A Portable Panic Button for Immigrants Swept Up in Raids

After the election, Natalia Margolis felt helpless. Like the overwhelming majority of her fellow San Franciscans, Margolis had vehemently opposed Donald Trump’s candidacy. His victory left her wondering what she could possibly do to defend people against what she believed would be at least four years of anti-immigrant policy sweeping the country.

So Margolis, an engineer for the digital agency Huge, went to a meet-up group for women and Latinos in tech that focused on civic action. There she met Adrian Reyna. Reyna’s parents, both undocumented, brought him and his two sisters to the United States from Mexico when he was 12 years old. Though he and his siblings enjoyed protection as so-called DREAMers under President Obama, the whole family now lives in fear they could face deportation. That wouldn’t just be heartbreaking and terrifying, he said. It would be a logistical nightmare.

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  • Getting picked up by immigration agents means getting wrenched from your daily life, often with no warning. You have no time to find someone to pick up your kids, alert your boss, pay your bills, or delegate a million other daily tasks. Those responsibilities don’t disappear just because you’re in detention. Reyna wished a way existed to take at least that stress off the shoulders of people enduring the most stressful moments of their lives.

    “There’s never going to be a panic button for when ICE comes to the door,” Reyna lamented at the meet up. Margolis thought maybe there could be.

    She took the idea back to her team at Huge, which happened to be hosting a hackathon focused on solving big social issues. Just 24 hours later, Notifica, an app debuting this week at South by Southwest, was up and running.

    The app allows people to select contacts they would want to notify in case of emergency and pre-load personalized messages to each recipient. A message to your lawyer would read differently, say, than a message to your spouse. Once you’ve loaded the alerts, no one else can read them. A PIN protects them in case the phone is lost or stolen, and for most users, the hope is they never have to use the app again. For those who do, a single click deploys all the messages by text in less than two seconds. Huge has also created a phone hotline for people who don’t have a phone in reach but who may be able to make a phone call later on.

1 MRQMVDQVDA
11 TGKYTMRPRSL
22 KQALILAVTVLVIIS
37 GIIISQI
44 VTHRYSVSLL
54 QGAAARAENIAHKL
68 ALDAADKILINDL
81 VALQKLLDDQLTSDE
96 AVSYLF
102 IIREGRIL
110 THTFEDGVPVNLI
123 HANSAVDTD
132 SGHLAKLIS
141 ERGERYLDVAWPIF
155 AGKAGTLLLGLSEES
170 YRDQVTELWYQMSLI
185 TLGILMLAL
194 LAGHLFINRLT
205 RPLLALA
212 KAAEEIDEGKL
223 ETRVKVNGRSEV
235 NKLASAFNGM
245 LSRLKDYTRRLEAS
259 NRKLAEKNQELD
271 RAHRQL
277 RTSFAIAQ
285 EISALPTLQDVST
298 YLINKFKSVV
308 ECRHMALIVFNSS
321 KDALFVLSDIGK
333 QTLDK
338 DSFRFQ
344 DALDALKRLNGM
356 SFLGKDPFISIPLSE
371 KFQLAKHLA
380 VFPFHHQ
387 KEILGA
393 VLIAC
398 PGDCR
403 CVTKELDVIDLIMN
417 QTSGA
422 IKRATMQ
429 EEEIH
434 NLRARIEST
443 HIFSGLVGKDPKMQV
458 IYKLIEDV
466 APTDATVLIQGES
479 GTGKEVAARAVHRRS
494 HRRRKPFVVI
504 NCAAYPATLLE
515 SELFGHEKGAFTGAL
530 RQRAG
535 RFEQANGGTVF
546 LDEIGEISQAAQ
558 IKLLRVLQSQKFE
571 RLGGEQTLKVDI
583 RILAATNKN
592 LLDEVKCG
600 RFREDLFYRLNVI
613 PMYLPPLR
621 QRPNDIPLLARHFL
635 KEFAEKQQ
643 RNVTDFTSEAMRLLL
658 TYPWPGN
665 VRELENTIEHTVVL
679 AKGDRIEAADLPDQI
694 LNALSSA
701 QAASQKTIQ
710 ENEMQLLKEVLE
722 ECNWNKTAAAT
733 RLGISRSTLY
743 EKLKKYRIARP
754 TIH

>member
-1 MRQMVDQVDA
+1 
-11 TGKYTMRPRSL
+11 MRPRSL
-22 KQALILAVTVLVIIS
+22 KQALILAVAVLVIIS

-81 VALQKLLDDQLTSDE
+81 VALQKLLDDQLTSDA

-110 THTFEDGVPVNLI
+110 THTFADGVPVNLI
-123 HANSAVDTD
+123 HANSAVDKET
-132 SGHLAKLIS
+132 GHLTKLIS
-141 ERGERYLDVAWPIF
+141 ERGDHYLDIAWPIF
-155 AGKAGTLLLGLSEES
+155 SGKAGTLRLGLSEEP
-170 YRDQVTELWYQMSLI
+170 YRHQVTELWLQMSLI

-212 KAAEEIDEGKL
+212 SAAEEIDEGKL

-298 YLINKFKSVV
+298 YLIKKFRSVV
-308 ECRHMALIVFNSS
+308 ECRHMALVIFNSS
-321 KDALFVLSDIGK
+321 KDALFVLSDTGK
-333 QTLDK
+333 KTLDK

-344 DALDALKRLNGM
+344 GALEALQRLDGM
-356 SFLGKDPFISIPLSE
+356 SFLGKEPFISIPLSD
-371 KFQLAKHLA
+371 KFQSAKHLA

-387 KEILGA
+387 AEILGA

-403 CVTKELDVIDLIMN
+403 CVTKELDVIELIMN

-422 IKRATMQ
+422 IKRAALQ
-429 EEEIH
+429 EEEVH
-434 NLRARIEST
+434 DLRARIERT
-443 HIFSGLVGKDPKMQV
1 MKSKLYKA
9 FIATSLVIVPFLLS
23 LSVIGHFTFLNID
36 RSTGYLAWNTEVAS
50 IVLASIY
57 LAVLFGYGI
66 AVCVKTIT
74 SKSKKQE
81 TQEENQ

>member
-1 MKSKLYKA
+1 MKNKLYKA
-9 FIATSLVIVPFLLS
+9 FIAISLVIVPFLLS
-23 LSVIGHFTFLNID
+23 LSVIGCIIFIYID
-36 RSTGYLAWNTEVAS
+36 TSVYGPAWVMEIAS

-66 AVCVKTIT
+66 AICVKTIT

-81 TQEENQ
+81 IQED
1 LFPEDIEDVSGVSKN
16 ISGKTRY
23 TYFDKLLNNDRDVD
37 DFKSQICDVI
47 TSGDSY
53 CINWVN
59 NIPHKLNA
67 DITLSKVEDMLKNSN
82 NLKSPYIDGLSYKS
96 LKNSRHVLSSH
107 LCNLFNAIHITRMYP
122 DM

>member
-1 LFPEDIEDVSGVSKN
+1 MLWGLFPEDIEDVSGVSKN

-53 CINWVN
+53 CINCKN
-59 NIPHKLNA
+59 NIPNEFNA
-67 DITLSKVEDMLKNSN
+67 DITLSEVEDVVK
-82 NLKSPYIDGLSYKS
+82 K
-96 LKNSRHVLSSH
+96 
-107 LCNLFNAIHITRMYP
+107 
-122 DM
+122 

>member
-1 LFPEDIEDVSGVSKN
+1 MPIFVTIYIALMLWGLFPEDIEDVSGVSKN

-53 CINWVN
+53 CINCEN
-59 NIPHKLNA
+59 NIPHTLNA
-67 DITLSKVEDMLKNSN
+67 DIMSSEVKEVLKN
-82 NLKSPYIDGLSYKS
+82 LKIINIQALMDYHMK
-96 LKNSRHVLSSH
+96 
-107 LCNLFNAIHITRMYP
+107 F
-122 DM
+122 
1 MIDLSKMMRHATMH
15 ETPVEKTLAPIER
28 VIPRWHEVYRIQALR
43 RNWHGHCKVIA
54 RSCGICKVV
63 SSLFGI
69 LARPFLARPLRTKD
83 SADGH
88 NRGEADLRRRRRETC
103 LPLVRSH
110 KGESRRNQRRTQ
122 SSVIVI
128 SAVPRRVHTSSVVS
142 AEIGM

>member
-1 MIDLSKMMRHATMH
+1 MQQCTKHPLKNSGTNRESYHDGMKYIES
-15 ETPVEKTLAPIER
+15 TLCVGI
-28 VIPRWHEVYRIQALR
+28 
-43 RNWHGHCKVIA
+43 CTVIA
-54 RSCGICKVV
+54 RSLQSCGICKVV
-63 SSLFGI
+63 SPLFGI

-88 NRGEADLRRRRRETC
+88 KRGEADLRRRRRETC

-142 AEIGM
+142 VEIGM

Huge has partnered with United We Dream, where Reyna is director of membership and tech strategies, to disseminate the app to families in states like Texas, Florida, and New Mexico—anywhere with large immigrant communities.

    No app can do away with what amounts to an existential threat for many families.

    Until now, social media has served as the primary tool for people looking to spread the word about loved ones being deported. But such public platforms are far from secure, says Reyna. “We don’t know in what way the government will be using information people interact with or put on social media,” he says. “We don’t want to put our community at risk.”

    President Trump’s executive order on immigration effectively does away with the rules dictating who is and isn’t a priority for deportation. Now, the order could apply to anyone who has ever defrauded the government, been suspected of a crime, or who a law enforcement officer judges to be a threat. That leaves lots of room for discretion for immigration agents and police, and little to no security for the roughly 11 million undocumented immigrants living in this country.

    Notifica can give families a sense of security in a moment they otherwise might feel like they have none. But no app can do away with what amounts to an existential threat for many families. Technology alone can only do so much. But a button to press is better than nothing at all.

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